them at Tours, and went on their special train for a tour of the
ports. General McAndrew, Chief of Staff, General Jadwin,
Colonel Wilgus, and a few others besides the Commander-
in-Chief's personal aides, Colonel Boyd and Major Bowditch,
were on the train. Have not time to describe the trip.

Followed the Commander-in-Chief before thousands of
troops in line, past thousands of my own laborers, through
barracks, over docks, through machine shops, and through
hospitals containing thousands of our wounded. John's
purpose in the trip was not only to inspect progress, but to
inspire the Service of Supply with increased enthusiasm and
desire to accomplish. He has developed great ability as a


public speaker. He makes six or seven thousand people hear
him with ease in the open air. He is direct, extremely force-
ful and wonderfully impressive. He never said one weak,
unwise, or thoughtless word. In the hospitals the spirit of
the wounded is wonderful. Outwardly cheerful and smiling
and full of encouragement, but with a heart breaking with
sympathy, dear old John marched through the long aisles,
with such of the poor fellows as were able standing at "atten-
tion " by their cots. What wrung my own heart most was the
poor blinded men, so anxious to see their Commander-in-
Chief, but standing there at attention in a darkness which
would never be lifted. John talked to them. All seemed cheer-
ful, except those too closely clasped in the arms of death to
know what was going on. Under the new method of treatment
the horrible wounds of the men were exposed to the air, and
before our eyes were the horrors of war.

The bands which met us, the pomp and circumstance which
surrounded us as we started each morning on our tour of in-
spection, the long lines of soldiers at attention, were one part
of war. But the day wore on. In dust and heat we passed the
toiling thousands bending to their work in sun and dirt. And
then the long hospital trains and the shattered men in agony
and suffering at the hospitals. The real impression of what
war is came at the end of the weary day.

In order to be at the meeting of the Military Board of
Allied Supply on Friday I left the party at St. Nazaire, having
also visited Bordeaux, La Rochelle, Nantes, and Bassens.
At St. Nazaire I met my old comrades of the I7th Railway
Engineers who have done such wonderful work. Colonel
Sewell is now Commander of the base. Ten thousand men
are now working under the supervision of the lyth. Montoir
is their project among others. Was overwhelmed with the
immensity of our army work and accomplishment every-
where. Passed by the tens of thousands my prosaic railroad
ties which we had secured from Portugal, passed by Belgian
locomotives, passed by our laborers everywhere, and felt a


pride that I had helped some, though the sight of the wonder-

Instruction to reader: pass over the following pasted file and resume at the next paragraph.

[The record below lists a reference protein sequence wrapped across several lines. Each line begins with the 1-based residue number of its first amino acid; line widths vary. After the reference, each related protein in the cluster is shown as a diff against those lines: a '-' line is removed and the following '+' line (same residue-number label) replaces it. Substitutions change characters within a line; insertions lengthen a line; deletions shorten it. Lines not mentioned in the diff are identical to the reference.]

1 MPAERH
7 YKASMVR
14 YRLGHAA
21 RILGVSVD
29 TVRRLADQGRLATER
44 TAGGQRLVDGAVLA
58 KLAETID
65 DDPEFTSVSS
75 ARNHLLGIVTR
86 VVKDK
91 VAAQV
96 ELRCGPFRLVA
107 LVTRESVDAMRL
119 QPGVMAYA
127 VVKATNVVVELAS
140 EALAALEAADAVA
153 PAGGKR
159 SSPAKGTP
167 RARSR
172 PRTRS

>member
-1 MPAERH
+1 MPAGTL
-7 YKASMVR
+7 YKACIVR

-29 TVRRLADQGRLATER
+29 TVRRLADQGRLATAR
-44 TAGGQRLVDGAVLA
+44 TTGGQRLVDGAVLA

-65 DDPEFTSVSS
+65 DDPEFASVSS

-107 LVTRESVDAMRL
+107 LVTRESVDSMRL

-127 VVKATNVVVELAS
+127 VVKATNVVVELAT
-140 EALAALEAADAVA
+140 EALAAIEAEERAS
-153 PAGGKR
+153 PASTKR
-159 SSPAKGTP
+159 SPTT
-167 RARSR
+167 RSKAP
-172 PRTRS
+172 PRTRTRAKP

ful accomplishments of others must keep any one of us hum-
ble if honest in mind.

On Friday was at Coubert where we had a meeting of
great importance. The great composite pictures we are
making for the first time of the needs of the three armies
are already profoundly affecting our plans and activities.
The great experience and high authority of Payot his
wonderful ability are invaluable assets to the Board. I
like him very much. We are good friends. Every morning
of a meeting he sends his representative to Paris to consult
as to our prospective work at the meeting. We cooperate
most intimately.

We shall secure a reduction in the forage ration of the
A.E.F. at our next meeting. We are working on the mobile
automobile reserve for Foch. 1 We have already pooled am-
munition at the front, but no less important is the effect
upon individual army policy, in the line of practical cooper-
ation, of the wonderful pictures of common needs for the
three armies which we are now making and furnishing to
those whose departments are involved. From common
knowledge arises coordinated effort. I marvel that the ne-
cessity for this cooperation in the rear did not force its
adoption years ago before the United States entered the war
in France.

At Paris Herbert Hoover, the U.S. Food Controller, sent
for me and we had a long conference Saturday. This morning
I took breakfast with him. Shall meet him again to-morrow
in an endeavor to assist him in securing concessions of food
from England (which has accumulated a large stock) for
the benefit of France. He wants a letter from Pershing in-
dicating the importance from a military standpoint of the
immediate relief of the people of Bordeaux. I like him very
much. He is a wonderful executive a man inspired only
by the principles of true and unselfish devotion to duty.

1 See Report of Daily Activities, August 13. Appendix C, vol. u, p. 163.


Am leaving for Coubert this afternoon (and Provins after-
ward) after meeting General Pershing, upon his arrival from
his trip, by his direction. Am taking Sam Felton with me.
The Staff of Payot is giving him a dinner at French G.H.Q.
to-night on the occasion of his promotion to officer of the
Legion of Honor, and he has asked me to be present.

Paris, August 8, 1918

IMPORTANT matters press hourly. This week with Loucheur,
Tardieu, Ganne, General Chevalier, and others of the
French, General Jadwin and I arrived at an agreement on
the railroad-tie situation through which there will be assured
the maintenance of the reserve of ties behind the lines neces-
sary to support an advance of the Allied troops.

This morning Harjes called at my rooms before I was up
to warn me of Payot, whom he believed from French in-
formation to be untrustworthy and who had said to others,
according to Harjes, that he (Payot) "could lead me by the
nose." I replied to Harjes "that any one could lead me by
the nose, provided he knew the road better than I did, and
it led in the right direction." This leads me to make a few
notes concerning Payot and our relations. In every possible
way I encourage Payot to initiate and suggest methods of
coordination for the rear of the armies because he is the best-